The searches of online databases yielded 2545 records. We screened each record’s title and abstract for relevance, after which we read 75 records at full text level. From the database search, 15 papers were included in the review, 5 additional papers were identified through the Google Scholar alerts, and a further paper was identified through reviewing the reference lists of included papers (see Fig. 1). In total, we included 21 studies published between 2017 and 2023, reporting the results of 17 different studies (5 publications report the findings from one larger project) (Table 2).

Fig. 1
figure 1

Flow diagram showing study selection

Table 2 Table of study characteristics. The * beside 6 of the publications indicates that they report findings from the same larger project

Study characteristics

The 21 studies included in the meta-ethnography (Table 2) were published between 2017 and 2023. They included over 531 participants and a range of social prescribing initiatives. Sample sizes varied between 8 and to more than 31 participants; in one of the studies, it was unclear exactly how many participants took part [31]. Seven studies included perspectives exclusively from link workers or social prescribing managers; seven included the perspectives of link workers in addition to other staff (e.g. GPs or voluntary and community sector staff); two included the perspectives of link workers and patients; two included a mixture of perspectives from link workers, other staff, and patients; two discussed service user perspectives only; and one study included perspectives from members of the public.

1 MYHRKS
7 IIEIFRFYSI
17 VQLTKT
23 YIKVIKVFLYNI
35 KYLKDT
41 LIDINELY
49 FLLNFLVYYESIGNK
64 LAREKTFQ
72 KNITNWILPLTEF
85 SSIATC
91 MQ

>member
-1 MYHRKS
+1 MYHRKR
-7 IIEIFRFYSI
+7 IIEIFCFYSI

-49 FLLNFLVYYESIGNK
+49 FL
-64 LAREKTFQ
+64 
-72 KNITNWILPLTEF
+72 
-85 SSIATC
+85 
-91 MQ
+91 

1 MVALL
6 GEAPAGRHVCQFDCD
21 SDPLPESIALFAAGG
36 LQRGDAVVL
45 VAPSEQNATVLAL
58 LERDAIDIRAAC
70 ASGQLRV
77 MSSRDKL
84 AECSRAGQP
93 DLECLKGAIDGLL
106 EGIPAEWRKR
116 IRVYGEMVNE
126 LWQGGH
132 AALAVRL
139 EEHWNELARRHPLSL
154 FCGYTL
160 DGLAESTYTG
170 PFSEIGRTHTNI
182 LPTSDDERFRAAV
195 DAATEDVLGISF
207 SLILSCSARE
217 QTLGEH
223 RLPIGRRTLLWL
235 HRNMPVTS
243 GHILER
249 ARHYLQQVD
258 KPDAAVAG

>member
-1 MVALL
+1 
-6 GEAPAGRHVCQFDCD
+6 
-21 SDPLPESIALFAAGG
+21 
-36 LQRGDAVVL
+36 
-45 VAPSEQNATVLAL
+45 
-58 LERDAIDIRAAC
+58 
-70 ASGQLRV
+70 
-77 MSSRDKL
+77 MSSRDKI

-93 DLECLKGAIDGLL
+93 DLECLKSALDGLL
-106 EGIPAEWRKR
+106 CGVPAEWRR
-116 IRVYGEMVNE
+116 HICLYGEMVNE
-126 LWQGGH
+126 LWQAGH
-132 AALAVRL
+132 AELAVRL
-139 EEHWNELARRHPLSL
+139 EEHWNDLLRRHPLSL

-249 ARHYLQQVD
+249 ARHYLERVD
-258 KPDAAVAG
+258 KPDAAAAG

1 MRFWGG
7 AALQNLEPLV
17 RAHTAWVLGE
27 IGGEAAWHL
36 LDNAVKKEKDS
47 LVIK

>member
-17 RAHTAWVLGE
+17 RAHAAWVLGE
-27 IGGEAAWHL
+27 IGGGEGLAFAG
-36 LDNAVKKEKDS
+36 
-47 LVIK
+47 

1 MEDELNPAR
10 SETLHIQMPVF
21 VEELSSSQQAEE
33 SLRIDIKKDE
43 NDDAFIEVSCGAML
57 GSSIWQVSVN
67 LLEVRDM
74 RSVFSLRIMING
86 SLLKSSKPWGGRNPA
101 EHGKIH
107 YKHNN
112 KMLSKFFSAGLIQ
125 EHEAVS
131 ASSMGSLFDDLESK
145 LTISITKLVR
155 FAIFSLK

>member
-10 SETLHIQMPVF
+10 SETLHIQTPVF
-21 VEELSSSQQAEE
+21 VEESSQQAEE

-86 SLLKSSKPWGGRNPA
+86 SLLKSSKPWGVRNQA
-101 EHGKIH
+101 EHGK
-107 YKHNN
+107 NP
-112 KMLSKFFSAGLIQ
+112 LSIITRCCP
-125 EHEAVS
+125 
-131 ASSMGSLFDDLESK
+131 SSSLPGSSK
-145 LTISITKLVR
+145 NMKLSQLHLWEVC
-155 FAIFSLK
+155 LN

Seventeen of the studies were based in England, and the remaining four in Scotland. While our inclusion criteria did allow for studies outside of the UK, none of the international publications met the criteria. Eight studies explicitly stated that they were based in socioeconomically disadvantaged areas.

Most of the studies employed interview techniques (either in person or online), some used focus groups, while others used a mixture of techniques such as interviews, focus groups, participant observation, and ethnographic fieldwork. None of the grey literature identified through the searches provided enough detail on data collection or analysis to be included in the review.